What’s more, they are not alone. At the end of the 2010 season there was much controversy in the Russian game as the withdrawal and liquidation of Saturn Ramenskoye, just weeks before the start of the new campaign, forced the authorities into a decision on who would take their place in the top flight. At first there were suggestions that Alania Vladikavkaz would be spared relegation, in order to save one of the country’s most well-supported regional sides from dropping into the second tier, but the idea was rejected on sporting grounds. The logical step would then have been to promote third-placed FK Nizhniy Novgorod along with the top two finishers, Kuban and local rivals Volga.

Despite this, and for reasons still uncertain today, the decision was made to hand promotion instead to FK Krasnodar, the side finishing the season in fifth place in the First Division. Official reasoning was that both FK Nizhniy Novgorod and fourth-place KAMAZ withdrew their applications for financial reasons, however it is more likely that Krasnodar’s wealthy backers were judged to have a better chance of keeping a team competitive in the top flight. Still, after only being founded in 2008 and promoted into the First Division in a similarly indirect manner – finishing third in their regional league only to go up as other clubs refused promotion – they were seem by many as sitting ducks and certainties for relegation.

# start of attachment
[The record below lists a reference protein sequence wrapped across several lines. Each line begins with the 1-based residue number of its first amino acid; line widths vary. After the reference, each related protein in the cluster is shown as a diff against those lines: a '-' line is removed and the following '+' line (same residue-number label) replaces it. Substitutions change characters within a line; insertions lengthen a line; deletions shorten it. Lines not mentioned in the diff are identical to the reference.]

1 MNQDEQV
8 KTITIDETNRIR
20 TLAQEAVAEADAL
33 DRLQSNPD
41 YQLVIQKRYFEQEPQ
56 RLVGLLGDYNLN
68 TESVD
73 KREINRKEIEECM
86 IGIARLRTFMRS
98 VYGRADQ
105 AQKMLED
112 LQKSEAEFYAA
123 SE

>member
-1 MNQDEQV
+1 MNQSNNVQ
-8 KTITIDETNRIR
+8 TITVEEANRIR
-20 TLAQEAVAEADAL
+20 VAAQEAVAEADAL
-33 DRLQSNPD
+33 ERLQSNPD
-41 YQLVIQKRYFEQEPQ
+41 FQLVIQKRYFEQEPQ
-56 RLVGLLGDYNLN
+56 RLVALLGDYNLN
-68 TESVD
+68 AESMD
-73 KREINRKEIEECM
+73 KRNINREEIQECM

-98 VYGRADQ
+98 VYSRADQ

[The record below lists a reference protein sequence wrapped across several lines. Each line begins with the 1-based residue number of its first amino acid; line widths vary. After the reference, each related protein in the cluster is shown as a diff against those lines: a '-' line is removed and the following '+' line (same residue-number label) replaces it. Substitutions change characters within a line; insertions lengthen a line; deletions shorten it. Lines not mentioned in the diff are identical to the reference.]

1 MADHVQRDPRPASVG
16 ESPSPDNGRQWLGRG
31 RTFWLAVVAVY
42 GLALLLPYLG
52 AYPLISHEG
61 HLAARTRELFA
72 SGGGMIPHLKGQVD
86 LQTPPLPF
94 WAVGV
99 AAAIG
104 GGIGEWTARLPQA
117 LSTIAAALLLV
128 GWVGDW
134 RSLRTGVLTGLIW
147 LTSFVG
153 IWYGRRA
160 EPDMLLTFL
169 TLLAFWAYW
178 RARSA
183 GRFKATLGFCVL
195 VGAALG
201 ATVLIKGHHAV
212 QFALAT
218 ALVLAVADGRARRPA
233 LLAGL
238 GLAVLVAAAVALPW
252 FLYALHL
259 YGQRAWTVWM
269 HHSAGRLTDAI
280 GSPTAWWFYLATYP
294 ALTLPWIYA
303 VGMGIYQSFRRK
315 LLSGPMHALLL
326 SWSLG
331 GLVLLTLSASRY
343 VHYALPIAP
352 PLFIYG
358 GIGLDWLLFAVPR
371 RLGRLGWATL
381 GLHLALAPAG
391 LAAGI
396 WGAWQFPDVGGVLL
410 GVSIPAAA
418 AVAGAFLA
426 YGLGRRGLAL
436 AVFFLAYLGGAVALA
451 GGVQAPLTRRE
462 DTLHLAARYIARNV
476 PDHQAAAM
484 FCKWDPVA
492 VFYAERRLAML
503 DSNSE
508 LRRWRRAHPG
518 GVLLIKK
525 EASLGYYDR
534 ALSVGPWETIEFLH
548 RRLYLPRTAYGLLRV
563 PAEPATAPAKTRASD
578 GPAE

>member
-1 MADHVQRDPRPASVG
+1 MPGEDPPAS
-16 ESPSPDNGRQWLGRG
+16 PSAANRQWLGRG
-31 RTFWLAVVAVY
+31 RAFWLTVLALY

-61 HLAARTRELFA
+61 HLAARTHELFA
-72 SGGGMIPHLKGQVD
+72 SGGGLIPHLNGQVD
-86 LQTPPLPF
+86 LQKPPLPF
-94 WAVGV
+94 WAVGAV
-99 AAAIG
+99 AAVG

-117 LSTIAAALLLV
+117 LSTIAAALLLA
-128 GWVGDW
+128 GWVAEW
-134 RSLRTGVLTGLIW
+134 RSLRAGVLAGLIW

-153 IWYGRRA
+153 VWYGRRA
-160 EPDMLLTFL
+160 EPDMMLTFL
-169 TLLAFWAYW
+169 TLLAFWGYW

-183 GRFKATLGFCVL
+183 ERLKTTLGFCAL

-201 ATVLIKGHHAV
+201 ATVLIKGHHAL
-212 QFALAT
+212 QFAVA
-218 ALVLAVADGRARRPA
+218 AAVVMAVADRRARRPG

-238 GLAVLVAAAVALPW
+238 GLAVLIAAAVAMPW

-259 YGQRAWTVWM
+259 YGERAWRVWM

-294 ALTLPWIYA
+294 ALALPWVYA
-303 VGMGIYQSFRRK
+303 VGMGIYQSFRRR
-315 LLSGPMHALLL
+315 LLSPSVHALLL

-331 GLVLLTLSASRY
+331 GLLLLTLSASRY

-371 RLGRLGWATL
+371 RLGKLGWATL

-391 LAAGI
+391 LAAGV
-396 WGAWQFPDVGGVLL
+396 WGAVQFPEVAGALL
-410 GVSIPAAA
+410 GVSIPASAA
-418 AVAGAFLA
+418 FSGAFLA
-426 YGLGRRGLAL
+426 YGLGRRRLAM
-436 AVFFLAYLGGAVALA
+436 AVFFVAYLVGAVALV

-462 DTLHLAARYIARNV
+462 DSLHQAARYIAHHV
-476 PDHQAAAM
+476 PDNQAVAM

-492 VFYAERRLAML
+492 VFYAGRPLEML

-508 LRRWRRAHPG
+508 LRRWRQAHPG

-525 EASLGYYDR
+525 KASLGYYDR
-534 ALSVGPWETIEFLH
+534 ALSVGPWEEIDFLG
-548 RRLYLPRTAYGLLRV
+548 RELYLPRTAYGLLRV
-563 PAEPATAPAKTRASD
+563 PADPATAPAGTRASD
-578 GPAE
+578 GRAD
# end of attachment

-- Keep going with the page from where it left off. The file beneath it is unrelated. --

Still, under Serbian manager Slavoljub Muslin, Krasnodar have answered their critics emphatically. A goalless draw at Anzhi on the opening day signalled their intentions, and since then the likes of Armenian international Yura Mosisvyan, a £2.5m signing from Danish club Randers, have fired the unlikely promotees to the top of the bottom half. After winning the opening game of the split 3-2 against struggling Nalchik, they sit a full 13 points clear of the relegation playoff positions, and look like comfortably surviving their debut season in the top flight.